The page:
Reducing problem behavior during care-giving in families of preschool-aged children with developmental disabilities.

Research paper by Karen M KM Plant, Matthew R MR Sanders

Indexed on: 20 Jun '06Published on: 20 Jun '06Published in: Research in Developmental Disabilities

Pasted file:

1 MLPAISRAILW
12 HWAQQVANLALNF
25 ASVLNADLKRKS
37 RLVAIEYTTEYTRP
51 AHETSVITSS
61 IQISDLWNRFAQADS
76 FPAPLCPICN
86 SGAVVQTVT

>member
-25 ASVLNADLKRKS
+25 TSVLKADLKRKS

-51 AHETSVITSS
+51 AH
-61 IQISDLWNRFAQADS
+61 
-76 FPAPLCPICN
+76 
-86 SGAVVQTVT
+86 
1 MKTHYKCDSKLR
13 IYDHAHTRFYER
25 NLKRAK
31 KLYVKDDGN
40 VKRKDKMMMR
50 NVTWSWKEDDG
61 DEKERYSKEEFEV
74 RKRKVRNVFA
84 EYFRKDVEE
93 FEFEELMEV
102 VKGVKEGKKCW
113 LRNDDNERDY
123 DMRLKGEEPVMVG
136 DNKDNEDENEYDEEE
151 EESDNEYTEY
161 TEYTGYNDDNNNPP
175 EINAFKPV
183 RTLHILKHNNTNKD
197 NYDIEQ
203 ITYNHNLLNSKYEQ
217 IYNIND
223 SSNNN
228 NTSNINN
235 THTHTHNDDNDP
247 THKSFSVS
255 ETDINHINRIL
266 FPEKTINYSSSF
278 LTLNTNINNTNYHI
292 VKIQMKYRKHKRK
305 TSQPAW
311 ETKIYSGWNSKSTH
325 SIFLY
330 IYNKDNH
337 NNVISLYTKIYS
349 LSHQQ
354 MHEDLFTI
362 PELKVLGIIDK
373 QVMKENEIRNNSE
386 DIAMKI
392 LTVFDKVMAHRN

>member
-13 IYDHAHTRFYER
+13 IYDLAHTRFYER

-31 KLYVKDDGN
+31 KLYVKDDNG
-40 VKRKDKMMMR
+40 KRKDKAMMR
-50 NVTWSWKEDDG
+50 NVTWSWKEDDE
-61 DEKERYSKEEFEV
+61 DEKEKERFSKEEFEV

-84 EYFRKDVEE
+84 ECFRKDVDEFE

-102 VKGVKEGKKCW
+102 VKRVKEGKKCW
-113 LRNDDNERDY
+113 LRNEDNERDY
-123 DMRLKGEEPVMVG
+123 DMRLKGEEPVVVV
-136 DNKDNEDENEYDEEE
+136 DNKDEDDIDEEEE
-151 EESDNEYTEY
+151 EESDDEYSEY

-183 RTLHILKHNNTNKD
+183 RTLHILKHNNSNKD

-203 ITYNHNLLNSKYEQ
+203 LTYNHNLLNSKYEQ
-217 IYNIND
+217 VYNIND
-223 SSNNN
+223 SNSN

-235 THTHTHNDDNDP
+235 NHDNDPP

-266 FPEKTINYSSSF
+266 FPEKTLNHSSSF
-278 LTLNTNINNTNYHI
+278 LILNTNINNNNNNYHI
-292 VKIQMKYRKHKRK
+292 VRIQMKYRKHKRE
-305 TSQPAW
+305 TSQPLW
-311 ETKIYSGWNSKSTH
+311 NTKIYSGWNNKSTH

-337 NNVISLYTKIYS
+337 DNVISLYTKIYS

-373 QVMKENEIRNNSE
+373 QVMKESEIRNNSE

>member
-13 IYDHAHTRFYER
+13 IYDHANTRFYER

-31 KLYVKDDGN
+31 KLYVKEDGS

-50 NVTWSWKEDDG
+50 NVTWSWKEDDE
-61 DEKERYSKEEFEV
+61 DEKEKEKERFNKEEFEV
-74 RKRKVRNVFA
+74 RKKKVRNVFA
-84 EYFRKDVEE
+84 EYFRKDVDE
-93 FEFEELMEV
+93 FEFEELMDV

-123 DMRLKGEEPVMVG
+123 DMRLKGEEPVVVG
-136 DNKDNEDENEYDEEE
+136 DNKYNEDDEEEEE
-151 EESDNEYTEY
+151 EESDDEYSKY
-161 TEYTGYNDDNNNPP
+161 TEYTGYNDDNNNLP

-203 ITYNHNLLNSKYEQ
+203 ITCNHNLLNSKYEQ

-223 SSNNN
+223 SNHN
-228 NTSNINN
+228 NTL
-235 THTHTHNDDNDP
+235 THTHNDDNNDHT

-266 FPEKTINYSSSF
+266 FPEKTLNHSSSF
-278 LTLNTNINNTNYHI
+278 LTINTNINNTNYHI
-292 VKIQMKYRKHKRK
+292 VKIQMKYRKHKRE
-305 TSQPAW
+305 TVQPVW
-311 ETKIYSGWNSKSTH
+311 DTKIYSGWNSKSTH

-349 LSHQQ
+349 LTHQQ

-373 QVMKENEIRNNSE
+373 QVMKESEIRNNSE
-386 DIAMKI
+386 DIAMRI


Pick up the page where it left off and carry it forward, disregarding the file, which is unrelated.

This study evaluated two variants of a behavioral parent training program known as Stepping Stones Triple P (SSTP) using 74 preschool-aged children with developmental disabilities. Families were randomly allocated to an enhanced parent training intervention that combined parenting skills and care-giving coping skills (SSTP-E), standard parent training intervention alone (SSTP-S) or waitlist control (WL) condition. At post-intervention, both programs were associated with lower levels of observed negative child behavior, reductions in the number of care-giving settings where children displayed problem behavior, and improved parental competence and satisfaction in the parenting role as compared with the waitlist condition. Gains attained at post-intervention were maintained at 1-year follow-up. Both interventions produced significant reductions in child problem behavior, with 67% of children in the SSTP-E and 77% of children in the SSTP-S showing clinically reliable change from pre-intervention to follow-up. Parents reported a high level of satisfaction with both interventions.